The Cathedral of Learning peregrines aren’t such early birds but they’re bowing too.  Sometimes Hope is impatient for Terzo to join her at the nest.  Below, she shouts, “Come here!” on 25 July at 8am.

Hope shouts, "Come here!" to Terzo, 25 July 2016 (phto from the National Aviary falconcam at Univ of Pittsburgh)

Hope shouts to Terzo, “Come here!”, 25 July 2016 (photo from the National Aviary falconcam at Univ of Pittsburgh)

Yesterday they bowed twice — at 4:11pm and 6:22pm, July 29.  Here’s their second session.

Tezro and Hope bow at the Pitt peregrine nest, 29 July 2016 (photo from the National Aviary falconcam at Univ of Pittsburgh)

Tezro and Hope bow at the Pitt peregrine nest, 29 July 2016 (photo from the National Aviary falconcam at Univ of Pittsburgh)

Now that the “kids” have grown and flown, the adults spend time with each other.

 

(photo from the National Aviary falconcam at the Gulf Tower)

10 responses so far

Jul 29 2016

Urban Birds Have It All

Peregrine falcon, Dorothy, at the Cathedral of Learning, Feb 2011 (photo by Patricia Szczepanski)

Peregrine falcon, Dorothy, at the Cathedral of Learning in February 2011 (photo by Patricia Szczepanski)

Twenty-five years ago peregrine falcons moved into the City of Pittsburgh.  Since then lots of cool raptors have come here, too, including red-tailed hawks, Coopers hawks, turkey vultures and, most recently, bald eagles.

City living provides food and protection from predators but birds face new challenges by living near humans.  Jean-Nicolas Audet of McGill University wondered if these challenges put city birds at a disadvantage compared to their country cousins so he designed some tests to answer these questions:  Which group is better at problem solving? Which group is more immune to disease?  And since both traits require lots of energy, is there a trade-off such that smarter birds have lower immunity?

The Caribbean island of Barbados has both city and country habitats and an endemic species that lives in both places, the Barbados bullfinch (Loxigilla barbadensis).  Audet tested the bullfinches and the results were surprising.

“We found that not only were birds from urbanized areas better at innovative problem-solving tasks than bullfinches from rural environments, but that surprisingly urban birds also had a better immunity than rural birds,” says Jean-Nicolas Audet, a Ph.D student in the Department of Biology and first author of the study published in the journal Behavioral Ecology in 2016.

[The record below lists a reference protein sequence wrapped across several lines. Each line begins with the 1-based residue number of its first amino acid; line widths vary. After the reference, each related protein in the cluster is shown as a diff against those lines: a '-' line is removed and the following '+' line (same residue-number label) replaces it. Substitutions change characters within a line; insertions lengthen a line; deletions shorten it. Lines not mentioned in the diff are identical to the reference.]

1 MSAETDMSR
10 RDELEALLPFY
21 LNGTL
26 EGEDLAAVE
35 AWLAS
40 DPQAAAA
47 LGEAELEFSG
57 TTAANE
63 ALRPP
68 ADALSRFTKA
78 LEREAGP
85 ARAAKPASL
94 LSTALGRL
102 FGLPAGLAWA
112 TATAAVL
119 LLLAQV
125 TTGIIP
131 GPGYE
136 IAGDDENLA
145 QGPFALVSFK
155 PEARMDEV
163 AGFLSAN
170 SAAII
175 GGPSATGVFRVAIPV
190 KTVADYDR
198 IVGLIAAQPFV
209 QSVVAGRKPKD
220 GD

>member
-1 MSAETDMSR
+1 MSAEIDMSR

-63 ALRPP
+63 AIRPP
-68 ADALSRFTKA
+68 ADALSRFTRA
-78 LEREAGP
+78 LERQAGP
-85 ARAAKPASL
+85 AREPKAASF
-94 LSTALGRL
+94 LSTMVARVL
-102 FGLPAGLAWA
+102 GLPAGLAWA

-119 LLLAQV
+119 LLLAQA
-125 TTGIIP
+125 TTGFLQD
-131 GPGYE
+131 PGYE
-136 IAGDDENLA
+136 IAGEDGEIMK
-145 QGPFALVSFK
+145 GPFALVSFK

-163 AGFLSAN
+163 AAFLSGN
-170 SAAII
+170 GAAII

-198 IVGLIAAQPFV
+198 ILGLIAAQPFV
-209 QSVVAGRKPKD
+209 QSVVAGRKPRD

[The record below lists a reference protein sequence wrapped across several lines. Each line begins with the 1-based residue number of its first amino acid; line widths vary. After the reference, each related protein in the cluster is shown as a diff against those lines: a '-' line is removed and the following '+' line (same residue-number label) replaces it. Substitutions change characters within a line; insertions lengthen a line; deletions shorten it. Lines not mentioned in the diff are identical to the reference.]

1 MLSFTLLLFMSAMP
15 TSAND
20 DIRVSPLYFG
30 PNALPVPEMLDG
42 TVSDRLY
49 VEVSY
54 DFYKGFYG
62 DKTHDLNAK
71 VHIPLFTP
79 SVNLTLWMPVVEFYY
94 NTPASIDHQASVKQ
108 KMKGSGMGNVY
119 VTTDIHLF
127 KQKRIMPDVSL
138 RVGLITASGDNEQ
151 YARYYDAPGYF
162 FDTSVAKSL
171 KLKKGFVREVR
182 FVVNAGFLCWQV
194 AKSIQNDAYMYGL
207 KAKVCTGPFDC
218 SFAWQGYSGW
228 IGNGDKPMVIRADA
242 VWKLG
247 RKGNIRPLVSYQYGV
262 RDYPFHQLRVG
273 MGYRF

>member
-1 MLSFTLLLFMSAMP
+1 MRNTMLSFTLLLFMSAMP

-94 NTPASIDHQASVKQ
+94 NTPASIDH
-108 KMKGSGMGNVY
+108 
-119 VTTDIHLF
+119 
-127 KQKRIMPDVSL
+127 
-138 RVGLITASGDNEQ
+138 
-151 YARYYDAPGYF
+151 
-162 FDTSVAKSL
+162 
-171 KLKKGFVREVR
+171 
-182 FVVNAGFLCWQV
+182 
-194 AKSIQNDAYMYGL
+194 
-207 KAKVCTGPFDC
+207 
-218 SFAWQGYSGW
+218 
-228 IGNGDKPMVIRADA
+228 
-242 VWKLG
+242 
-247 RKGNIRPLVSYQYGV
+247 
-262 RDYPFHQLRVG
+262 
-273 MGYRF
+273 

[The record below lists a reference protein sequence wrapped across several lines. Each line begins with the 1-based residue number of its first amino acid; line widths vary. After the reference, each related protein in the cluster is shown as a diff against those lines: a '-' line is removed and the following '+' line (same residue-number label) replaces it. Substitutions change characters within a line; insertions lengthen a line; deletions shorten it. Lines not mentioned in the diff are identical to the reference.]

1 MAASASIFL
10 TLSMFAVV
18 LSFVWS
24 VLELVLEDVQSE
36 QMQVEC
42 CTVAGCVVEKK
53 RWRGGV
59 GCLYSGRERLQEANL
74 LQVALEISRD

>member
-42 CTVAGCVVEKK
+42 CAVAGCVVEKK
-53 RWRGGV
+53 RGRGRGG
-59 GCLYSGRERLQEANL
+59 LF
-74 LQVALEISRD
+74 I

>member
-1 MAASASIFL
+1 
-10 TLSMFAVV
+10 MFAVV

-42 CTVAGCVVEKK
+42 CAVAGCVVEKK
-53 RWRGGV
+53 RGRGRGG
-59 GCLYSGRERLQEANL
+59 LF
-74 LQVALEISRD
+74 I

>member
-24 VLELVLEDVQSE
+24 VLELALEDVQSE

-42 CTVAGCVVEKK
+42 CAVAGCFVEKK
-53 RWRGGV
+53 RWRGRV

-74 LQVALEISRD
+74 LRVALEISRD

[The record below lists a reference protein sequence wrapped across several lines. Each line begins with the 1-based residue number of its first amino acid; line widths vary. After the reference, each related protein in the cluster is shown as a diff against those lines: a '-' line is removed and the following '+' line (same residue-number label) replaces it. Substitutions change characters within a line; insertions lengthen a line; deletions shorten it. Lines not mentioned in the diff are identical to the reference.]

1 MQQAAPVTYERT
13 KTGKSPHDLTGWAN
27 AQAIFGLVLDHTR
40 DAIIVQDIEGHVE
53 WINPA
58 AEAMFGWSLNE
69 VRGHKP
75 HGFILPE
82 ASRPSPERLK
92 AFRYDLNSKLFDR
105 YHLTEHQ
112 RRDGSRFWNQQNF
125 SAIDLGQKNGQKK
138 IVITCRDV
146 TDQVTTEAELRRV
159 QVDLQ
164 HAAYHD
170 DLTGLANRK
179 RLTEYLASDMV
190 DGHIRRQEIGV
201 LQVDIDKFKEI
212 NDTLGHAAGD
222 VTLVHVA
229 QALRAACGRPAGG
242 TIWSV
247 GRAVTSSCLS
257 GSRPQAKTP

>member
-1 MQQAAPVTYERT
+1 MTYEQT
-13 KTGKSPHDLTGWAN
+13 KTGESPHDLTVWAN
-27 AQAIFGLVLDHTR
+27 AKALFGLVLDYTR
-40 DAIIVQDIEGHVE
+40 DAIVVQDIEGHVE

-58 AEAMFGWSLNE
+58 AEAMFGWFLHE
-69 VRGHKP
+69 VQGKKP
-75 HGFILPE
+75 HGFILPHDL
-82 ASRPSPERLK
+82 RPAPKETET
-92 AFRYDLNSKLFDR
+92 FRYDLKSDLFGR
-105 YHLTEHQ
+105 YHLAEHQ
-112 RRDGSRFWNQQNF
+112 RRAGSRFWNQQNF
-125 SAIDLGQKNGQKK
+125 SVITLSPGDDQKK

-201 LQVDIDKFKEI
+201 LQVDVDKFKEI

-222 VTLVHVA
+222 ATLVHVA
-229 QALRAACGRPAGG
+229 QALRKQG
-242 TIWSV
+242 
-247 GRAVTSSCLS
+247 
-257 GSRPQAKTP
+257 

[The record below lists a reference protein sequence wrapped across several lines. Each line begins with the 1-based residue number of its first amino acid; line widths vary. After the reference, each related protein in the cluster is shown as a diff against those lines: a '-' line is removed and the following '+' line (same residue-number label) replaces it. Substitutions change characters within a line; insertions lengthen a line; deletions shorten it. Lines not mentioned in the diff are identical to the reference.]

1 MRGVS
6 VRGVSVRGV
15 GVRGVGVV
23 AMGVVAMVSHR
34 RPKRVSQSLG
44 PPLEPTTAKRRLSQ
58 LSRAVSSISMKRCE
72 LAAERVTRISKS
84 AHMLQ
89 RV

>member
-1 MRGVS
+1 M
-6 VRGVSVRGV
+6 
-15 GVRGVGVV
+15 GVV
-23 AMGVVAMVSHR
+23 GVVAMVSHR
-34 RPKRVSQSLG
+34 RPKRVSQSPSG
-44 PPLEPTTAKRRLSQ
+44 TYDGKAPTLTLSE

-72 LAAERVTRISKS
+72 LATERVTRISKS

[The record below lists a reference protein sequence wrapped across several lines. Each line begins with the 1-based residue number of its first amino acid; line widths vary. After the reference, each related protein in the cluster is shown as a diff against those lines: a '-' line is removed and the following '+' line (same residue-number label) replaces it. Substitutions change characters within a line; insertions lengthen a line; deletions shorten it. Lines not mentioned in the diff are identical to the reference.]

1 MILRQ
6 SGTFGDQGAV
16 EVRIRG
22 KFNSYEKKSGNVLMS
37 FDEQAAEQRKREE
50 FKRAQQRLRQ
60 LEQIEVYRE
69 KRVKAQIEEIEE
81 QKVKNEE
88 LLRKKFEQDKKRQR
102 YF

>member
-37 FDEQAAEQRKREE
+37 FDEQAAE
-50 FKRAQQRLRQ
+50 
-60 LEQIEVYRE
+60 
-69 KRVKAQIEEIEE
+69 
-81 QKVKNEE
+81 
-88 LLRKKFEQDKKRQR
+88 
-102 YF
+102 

As earth’s human population grows and more habitat is converted to cities, more birds may have to choose the urban environment.  If they can adapt, it will be a smart move.  As Audet says, “Urban birds have it all.”

 

Read more about the 2016 study and find links here to The town bird and the country bird: problem solving and immunocompetence vary with urbanization.

(photo of Dorothy in 2011 by Patricia Szczepanski. video from McGill University on YouTube)

2 responses so far

Jul 20 2016

Peregrines Don’t Mess Around

Terzo and Hope bow at the Cathedral of Learning nest, July 2016 (photo from the National Aviary falconcam at Univ of Pittsburgh)

Terzo and Hope bow at the Cathedral of Learning nest, July 2016 (photo from the National Aviary falconcam at Univ of Pittsburgh)

Peregrines Don’t Mess Around.  This is true of many aspects of peregrines’ lives but here I’m referring to a new report about their sex lives.

Last weekend mentalfloss.com reported that DNA studies of peregrine breeding pairs and young in Chicago indicate that all the offspring have been born of the established pairs.  In other words, peregrines aren’t having extramarital affairs.  Peregrines don’t mess around.

The report also confirms that peregrines love their cliffs more than their mates:

“Even greater than their loyalty to each other was the falcons’ loyalty to their nesting sites. It makes sense; while a partner might die in a collision with a building or a power line, a safe nesting niche is forever.”

Read more at …

Given the Opportunity to Cheat on Their Mates, City Falcons Stay True

 

{Here’s another link to the same study in case the one above doesn’t work.}

(photo from the National Aviary falconcam at Univ of Pittsburgh)

 

p.s.  In case you missed it:  Yesterday July 19 at 1:45pm I saw all three peregrine family members at the Cathedral of Learning.  C1 flew in (squawking!) and landed at the 23rd floor northeast corner.  Terzo evaded her and hid in a nook at 32 east.  Hope flew in and landed on a 28th floor stone peak below Terzo.  Both parents were avoiding C1’s demands.  (No worries. This is normal behavior.)

p.p.s. Thanks to @PittPeregrines for alerting me to this article.

21 responses so far